That’s something to look forward to! By the way, Trisha — if you’re still looking for a “D” name for your 4th compost bin, I suggests you name it “Debra” – ha!
Find and Follow Petals and Pages Flowers at these social places:
Petals and Pages on Instagram
News for the Week
October as membership appreciation month continues and you’re invited to get involved. You can find the full schedule of Tuesday’s Instagram Live sessions with me and Thursday Zoom Lunches with Tonneli Gruetter, our membership and community engagement manager.
Also this month, any new member who joins and any Standard level member who upgrades to Premium will be included in our drawing for our Perennial Membership — a three-year membership. That’s a $649 value! Please reach out to Tonneli at firstname.lastname@example.org, with any questions.
Thank you to our Sponsors
This show is brought to you by Slowflowers.com, the free, online directory to more than 850 florists, shops, and studios who design with local, seasonal and sustainable flowers and to the farms that grow those blooms. It’s the conscious choice for buying and sending flowers.
Thank you to our lead sponsor, Farmgirl Flowers. Farmgirl Flowers delivers iconic burlap-wrapped bouquets and lush, abundant arrangements to customers across the U.S., supporting U.S. flower farms by purchasing more than $10 million dollars of U.S.-grown fresh and seasonal flowers and foliage annually. Discover more at farmgirlflowers.com.
Thanks to Mayesh Wholesale Florist. Family-owned since 1978, Mayesh is the premier wedding and event supplier in the U.S. and we’re thrilled to partner with Mayesh to promote local and domestic flowers, which they source from farms large and small around the U.S. Learn more at mayesh.com.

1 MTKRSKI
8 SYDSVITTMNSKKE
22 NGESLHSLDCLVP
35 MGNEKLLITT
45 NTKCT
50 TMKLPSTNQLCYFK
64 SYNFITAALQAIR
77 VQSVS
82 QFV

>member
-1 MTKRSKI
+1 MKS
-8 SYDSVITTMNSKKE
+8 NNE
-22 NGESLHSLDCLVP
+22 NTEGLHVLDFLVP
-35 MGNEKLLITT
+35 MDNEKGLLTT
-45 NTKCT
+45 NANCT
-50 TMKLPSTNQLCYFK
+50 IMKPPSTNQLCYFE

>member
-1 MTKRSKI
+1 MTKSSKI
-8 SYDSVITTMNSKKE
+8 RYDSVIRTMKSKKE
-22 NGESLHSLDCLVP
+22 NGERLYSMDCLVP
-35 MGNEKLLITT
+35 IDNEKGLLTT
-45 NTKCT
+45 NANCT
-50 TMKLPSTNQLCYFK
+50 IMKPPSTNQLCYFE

Thanks to Details Flowers Software, a platform specifically designed to help florists and designers do more and earn more. With an elegant and easy-to-use system–Details is here to improve profitability, productivity, and organization for floral businesses of all shapes and sizes. Grow your bottom line through professional proposals and confident pricing with Details’ all-in-one platform. All friends of the Slow Flowers Podcast will receive a 7-day free trial of Details Flowers Software. Learn more at detailsflowers.com.
Thanks to CalFlowers, the leading floral trade association in California, providing valuable transportation and other benefits to flower growers and the entire floral supply chain in California and 48 other states. The Association is a leader in bringing fresh cut flowers to the U.S. market and in promoting the benefits of flowers to new generations of American consumers. Learn more at cafgs.org.
Thanks so much for joining us today! The Slow Flowers Podcast is a member-supported endeavor, downloaded more than 900,000 times by listeners like you. Thank you for listening, commenting and sharing – it means so much. As our movement gains more supporters and more passionate participants who believe in the importance of our domestic cut flower industry, the momentum is contagious. I know you feel it, too. If you’re new to our weekly Show and our long-running Podcast, check out all of our resources at SlowFlowersSociety.com
I’m Debra Prinzing, host and producer of the Slow Flowers Show & Podcast. The Slow Flowers Podcast is engineered and edited by Andrew Brenlan. The content and opinions expressed here are either mine alone or those of my guests alone, independent of any podcast sponsor or other person, company or organization. Next week, you’re invited to join me in putting more Slow Flowers on the table, one stem, one vase at a time.
Town Market; Turning on the Lights; Gaena
by Blue Dot Sessions
In The Field